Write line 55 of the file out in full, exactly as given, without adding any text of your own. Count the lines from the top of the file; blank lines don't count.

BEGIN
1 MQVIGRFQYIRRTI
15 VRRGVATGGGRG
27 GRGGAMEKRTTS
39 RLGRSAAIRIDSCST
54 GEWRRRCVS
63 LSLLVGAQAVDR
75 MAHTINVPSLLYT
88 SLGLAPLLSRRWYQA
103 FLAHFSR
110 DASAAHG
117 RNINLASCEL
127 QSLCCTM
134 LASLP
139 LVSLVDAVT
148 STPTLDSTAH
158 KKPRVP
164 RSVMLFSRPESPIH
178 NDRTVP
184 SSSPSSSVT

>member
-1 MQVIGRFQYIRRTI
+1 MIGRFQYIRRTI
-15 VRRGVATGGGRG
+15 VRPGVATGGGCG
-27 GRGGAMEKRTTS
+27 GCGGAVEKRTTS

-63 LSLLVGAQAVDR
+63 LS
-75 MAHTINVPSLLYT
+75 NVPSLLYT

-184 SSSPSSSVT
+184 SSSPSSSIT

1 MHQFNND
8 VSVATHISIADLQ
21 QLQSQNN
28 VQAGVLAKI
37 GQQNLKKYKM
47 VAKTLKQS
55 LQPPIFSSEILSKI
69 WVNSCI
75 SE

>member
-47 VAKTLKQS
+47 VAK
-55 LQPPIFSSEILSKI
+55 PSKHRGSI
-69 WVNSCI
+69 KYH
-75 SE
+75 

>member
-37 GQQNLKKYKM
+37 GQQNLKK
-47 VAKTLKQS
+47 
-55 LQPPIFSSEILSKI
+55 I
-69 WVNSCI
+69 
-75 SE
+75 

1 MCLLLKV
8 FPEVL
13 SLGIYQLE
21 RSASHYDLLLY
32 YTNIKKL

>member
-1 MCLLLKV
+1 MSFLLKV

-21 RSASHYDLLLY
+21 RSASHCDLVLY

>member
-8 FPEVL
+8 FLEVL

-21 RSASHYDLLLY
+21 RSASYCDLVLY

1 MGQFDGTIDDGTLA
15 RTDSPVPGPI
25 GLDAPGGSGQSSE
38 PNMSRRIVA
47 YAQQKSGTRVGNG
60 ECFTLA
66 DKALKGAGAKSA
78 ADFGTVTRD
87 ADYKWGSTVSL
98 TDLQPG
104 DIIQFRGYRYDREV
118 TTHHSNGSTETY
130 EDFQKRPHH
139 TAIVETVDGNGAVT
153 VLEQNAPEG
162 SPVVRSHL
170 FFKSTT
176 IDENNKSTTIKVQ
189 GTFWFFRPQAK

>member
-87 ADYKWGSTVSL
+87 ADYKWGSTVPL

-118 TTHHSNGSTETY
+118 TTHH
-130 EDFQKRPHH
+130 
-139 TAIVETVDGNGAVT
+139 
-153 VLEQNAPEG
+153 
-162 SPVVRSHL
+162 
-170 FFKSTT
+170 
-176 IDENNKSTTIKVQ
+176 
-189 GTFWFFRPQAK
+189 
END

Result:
+47 